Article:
Last week’s headline here read: “Say it ain’t so, Fani.” It referred to Georgia’s Fulton County District Attorney Fani Willis facing accusations she hired her boyfriend to prosecute former President Donald Trump and others.
The evidence the two were in a sexual relationship seemed convincing, but she declined to confirm or deny for the longest time. Now, in a court document sent last week to the judge looking into the allegations, Fani (pronounced “Fawn-ee”) admitted the affair, but said everything was good and proper because at the time she hired him, he was just a very, very good friend. It wasn’t until 100 days later that she started getting naked with him.
That’s a defense only lawyers in love can make.
In the real world where normal people live, it’s a distinction without a difference. Screwing around with the hired help is in no way appropriate – before, during or after the hire date. And, while there are a raft of legal points to be argued as to whether this warrants disqualification for the case, it demonstrates beyond a shadow of a doubt the deeply flawed sense of professionalism of the two. It raises legit questions about the love birds’ involvement in the case going forward.
Ironically, the court date to sort this mess out is scheduled for Feb. 15. That should make for a very interesting Valentine’s Day prep day for all concerned.
Last Wednesday (Jan. 31), the CEOs of Meta, TikTok, X and other social media companies appeared before the Senate Judiciary Committee to talk about the accountability they bear as it relates to the content on their platforms.
Let me simplify the issue at stake here.
In the old days, media companies such as CBS News, the New York Times and this little ol’ newspaper, were held strictly accountable for the stuff they published. Libel laws saw to that.
But the big tech firms today claim they are not accountable for the content they put up because they just provide a public platform. Think of it like a cell phone provider. Should Apple be held accountable for scammers using an iPhone to bilk seniors out of their savings?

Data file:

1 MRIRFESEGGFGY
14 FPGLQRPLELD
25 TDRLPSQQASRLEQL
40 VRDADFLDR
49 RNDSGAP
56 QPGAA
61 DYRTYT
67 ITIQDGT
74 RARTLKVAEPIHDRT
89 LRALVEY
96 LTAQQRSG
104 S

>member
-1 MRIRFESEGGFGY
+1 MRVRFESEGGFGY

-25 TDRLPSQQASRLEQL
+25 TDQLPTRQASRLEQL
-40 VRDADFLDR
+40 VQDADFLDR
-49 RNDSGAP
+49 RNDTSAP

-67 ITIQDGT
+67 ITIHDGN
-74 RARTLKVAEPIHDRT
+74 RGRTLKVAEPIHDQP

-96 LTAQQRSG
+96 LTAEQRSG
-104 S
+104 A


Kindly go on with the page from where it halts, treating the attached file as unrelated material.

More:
Big tech firms spend billions every year on lobbyists to make sure the United States Congress doesn’t pass any laws that would upset that apple cart. Gawdforbid, Big Tech might be held accountable like newspapers have been and still are.
The odd thing about last week’s congressional dog and pony show was just days before the hearing a whackadoodle in Pennsylvania cut off his dad’s head and put it in a cooking pot. He did it live on YouTube and the grim video stayed active for quite some time for anyone to see.
I would have liked to hear YouTube’s explanation for that. If you are not accountable, why take the video down? If you are accountable, why did it take so long?
It’s a new world for media companies and I’m no longer sure that I’m seeing the signposts clearly anymore. It’s a funny thing, though. No YouTube exec was at Wednesday’s hearing.
Hummm. Color me jaded, but this makes me wonder how serious Congress is at exploring the questions at hand.
I ran across this thought from Jim Geraghty of the National Review, which I pass along to you for your personal edification on the general topic of immigration:
“Let us first dispense with the absurd accusation that the United States of America is a xenophobic country or that it does not welcome immigrants. Every year since the millennium, between 703,000 and 1.2 million immigrants have been granted legal permanent residence, a process also known as getting a green card. Green-card holders are permitted to live and work in the country indefinitely, to join the armed forces, and to apply for U.S. citizenship after five years — three years, if married to a U.S. citizen.”
ONE MORE THING
– Everything I know about the Kardasians I learned against my will.
(Sherman R. Frederick is a longtime Nevada writer and a member of the Nevada Press Association’s Hall of Fame. He can be reached at ShermFrederick@gmail.com.)